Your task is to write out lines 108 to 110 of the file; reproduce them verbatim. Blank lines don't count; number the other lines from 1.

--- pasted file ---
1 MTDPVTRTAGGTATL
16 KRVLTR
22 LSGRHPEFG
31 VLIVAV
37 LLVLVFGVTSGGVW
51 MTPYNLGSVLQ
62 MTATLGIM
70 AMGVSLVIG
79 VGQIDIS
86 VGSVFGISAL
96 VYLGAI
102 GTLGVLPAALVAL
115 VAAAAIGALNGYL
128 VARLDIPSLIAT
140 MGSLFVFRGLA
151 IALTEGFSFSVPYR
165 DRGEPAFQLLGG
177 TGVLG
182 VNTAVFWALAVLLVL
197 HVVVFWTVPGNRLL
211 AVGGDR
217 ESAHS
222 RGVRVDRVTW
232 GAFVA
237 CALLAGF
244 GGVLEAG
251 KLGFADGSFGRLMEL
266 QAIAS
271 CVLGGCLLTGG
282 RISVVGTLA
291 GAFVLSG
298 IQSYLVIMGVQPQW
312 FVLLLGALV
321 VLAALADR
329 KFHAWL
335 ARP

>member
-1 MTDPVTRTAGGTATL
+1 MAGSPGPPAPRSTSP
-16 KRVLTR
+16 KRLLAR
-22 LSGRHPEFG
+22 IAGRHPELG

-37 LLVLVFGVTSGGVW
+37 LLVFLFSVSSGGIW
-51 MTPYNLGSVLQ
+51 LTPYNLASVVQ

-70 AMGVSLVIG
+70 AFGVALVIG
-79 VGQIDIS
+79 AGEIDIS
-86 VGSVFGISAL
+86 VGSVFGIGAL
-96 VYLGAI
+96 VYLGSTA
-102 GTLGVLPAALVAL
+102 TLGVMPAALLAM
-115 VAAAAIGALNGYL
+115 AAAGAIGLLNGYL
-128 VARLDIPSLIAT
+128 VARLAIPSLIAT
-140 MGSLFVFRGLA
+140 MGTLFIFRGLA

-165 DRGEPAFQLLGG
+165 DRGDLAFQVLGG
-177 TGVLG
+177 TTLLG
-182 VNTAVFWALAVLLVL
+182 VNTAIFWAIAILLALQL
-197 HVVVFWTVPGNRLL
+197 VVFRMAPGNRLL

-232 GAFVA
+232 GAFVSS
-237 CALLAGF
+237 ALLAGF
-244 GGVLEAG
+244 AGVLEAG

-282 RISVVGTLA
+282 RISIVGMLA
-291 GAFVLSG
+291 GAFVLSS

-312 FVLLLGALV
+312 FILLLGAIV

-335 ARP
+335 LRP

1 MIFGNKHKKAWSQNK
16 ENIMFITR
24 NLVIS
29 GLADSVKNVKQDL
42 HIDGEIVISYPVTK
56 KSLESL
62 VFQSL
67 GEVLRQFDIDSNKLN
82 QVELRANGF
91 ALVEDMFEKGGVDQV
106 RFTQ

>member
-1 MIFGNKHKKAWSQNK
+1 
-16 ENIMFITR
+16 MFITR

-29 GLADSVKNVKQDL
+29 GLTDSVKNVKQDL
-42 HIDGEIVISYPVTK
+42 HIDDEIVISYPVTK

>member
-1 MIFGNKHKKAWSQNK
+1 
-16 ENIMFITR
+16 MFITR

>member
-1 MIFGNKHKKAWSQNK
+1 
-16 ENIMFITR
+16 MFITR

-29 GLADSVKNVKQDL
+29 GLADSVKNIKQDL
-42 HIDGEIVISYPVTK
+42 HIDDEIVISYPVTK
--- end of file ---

+1 
-16 ENIMFITR
+16 MFITR